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BY Alex Alston
Earlier this month the Obama administration took a marked step forward on the issue of women’s healthcare with the Affordable Care Act by requiring new health insurance plans to cover birth control, annual exams, breastfeeding tools, and a host of other preventative care-related services, all without co-pays, co-insurance, or deductibles. A clear victory for women across party lines, this decision drew ire from many on the right, perhaps most notably, Fox News host Bill O’Reilly. Obviously, no one expected O’Reilly to be on board with anything the President thought was a good idea, (he probably found it outrageous that Mr. Obama would turn 50 with this economy the way it is) but there is something deeper than just run-of-the-mill partisan politics going on in O’Reilly’s efforts to malign the decision.
Aside from O’Reilly’s position that making healthcare affordable and accessible to all women is the equivalent of “a welfare state” and an overwhelming reason for businesses not to expand and hire, he reasons that, “Many women who get pregnant are blasted out of their minds when they have sex, they’re not gonna use birth control anyway.” Now if you can find a way to overlook the crass and sexist generalization made here (if you can’t that’s fine too) you’ll see that Mr. O’Reilly has a bit of a flawed understanding of how the birth control pill actually works. Most of us are aware that this is something a woman takes daily and not just after sex. Place his comments in the backdrop of a national war on women’s reproductive health and the big picture is frightening. A faction of Americans, led by mostly men, is waging an assault on women’s healthcare and reproductive rights without a basic understanding of something so simple as a birth control regimen. The discourse then, around the subject, is not a debate, but a political circus wherein no effort is being made to genuinely understand what gender equality would look like, let alone value that. Inevitably, the implications for all Americans are tangibly detrimental.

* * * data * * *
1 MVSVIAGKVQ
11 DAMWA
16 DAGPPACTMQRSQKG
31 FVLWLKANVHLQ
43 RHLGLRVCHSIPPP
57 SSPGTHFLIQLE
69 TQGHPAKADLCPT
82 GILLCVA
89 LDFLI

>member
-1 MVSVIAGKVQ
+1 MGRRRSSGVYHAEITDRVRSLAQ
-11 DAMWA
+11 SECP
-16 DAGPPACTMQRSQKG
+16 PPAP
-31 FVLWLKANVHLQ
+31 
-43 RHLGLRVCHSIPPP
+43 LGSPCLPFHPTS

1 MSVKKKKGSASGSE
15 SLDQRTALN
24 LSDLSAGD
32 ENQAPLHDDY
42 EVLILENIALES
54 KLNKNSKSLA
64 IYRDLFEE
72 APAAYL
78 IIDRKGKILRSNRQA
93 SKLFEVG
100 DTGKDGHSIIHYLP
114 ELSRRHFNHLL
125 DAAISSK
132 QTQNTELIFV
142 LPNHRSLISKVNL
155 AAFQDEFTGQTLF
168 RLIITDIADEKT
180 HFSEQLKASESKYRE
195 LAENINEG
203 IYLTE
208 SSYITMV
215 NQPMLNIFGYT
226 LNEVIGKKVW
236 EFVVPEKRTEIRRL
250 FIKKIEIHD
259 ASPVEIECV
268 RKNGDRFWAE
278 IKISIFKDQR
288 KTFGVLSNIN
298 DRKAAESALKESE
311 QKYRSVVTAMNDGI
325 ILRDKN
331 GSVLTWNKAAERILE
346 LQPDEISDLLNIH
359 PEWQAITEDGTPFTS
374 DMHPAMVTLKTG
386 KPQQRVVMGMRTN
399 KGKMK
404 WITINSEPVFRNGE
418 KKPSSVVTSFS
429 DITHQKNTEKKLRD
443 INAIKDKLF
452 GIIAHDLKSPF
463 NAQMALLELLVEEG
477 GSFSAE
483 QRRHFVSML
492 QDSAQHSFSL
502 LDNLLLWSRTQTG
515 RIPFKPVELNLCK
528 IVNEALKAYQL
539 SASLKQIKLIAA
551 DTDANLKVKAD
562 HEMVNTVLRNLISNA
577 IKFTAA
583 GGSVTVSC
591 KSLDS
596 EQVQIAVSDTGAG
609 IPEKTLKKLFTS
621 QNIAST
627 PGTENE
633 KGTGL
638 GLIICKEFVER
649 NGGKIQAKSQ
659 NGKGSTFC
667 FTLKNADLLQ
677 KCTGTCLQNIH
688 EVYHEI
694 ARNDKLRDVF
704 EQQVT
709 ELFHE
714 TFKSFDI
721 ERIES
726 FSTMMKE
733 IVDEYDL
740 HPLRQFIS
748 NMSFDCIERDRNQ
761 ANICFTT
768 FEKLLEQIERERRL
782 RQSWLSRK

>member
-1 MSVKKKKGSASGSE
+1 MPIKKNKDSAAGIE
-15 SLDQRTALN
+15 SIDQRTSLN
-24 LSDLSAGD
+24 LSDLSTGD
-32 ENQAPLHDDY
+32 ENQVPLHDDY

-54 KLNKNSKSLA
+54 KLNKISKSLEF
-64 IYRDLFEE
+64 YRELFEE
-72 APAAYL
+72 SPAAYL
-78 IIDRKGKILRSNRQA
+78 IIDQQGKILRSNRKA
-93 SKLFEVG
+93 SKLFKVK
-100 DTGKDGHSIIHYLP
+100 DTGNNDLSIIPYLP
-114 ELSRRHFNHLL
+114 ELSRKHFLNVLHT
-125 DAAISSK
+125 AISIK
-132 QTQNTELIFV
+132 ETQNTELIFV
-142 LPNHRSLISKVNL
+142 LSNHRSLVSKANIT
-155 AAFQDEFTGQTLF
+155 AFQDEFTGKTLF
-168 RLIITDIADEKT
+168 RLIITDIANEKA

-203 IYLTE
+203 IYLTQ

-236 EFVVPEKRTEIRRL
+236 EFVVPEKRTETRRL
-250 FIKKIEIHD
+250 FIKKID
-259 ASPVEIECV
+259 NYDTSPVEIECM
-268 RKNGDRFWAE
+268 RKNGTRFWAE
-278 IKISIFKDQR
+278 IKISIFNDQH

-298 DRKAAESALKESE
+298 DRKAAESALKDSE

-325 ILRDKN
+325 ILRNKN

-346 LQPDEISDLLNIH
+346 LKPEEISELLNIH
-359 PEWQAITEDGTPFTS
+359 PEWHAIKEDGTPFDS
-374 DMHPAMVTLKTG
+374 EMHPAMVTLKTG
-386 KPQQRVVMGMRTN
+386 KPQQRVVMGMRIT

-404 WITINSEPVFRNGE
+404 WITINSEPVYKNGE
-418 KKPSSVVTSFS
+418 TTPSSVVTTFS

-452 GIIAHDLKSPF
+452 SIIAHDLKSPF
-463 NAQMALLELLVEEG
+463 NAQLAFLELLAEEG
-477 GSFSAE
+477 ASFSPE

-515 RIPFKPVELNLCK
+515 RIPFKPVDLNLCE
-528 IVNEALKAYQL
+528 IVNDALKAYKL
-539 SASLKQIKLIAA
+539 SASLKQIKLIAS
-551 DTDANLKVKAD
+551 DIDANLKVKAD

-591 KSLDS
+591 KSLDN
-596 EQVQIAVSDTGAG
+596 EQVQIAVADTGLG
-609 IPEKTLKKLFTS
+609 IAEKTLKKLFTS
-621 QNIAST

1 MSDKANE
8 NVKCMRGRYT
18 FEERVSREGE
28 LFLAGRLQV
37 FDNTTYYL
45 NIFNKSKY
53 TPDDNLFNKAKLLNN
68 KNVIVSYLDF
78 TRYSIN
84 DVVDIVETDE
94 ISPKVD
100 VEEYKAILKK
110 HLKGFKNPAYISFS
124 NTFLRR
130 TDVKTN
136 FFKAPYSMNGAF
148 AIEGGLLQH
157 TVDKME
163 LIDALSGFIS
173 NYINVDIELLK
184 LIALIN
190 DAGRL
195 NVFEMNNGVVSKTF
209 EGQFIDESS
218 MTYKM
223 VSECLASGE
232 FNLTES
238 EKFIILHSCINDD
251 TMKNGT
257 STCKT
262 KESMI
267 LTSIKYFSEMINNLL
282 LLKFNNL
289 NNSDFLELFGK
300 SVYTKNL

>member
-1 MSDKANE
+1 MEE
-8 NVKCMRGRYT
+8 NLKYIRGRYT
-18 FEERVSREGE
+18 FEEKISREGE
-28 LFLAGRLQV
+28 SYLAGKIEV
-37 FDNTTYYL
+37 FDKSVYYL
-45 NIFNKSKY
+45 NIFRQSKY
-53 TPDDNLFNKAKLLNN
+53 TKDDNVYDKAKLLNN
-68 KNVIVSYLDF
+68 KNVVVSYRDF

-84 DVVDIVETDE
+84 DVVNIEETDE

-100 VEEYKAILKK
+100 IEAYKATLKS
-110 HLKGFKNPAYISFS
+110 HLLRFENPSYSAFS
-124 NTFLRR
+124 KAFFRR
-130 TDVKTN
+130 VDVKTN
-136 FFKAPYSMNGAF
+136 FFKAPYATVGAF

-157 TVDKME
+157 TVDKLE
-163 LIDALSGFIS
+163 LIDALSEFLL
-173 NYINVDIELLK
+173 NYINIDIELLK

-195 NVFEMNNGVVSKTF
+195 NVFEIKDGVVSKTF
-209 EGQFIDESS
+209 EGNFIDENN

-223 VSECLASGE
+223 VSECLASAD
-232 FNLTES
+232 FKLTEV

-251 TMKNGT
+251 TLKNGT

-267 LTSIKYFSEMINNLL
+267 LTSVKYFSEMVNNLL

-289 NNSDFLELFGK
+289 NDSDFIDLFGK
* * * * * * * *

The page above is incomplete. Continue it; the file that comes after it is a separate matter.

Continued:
Hi, my name is Alex and I’m a college student who interned at Hollaback! this past summer. I am, of course, elated to be a part of the blogging team and hope some of you can hear echoes of your own voices in my writing. I’m new at this so any comments or suggestions would be more than welcome!
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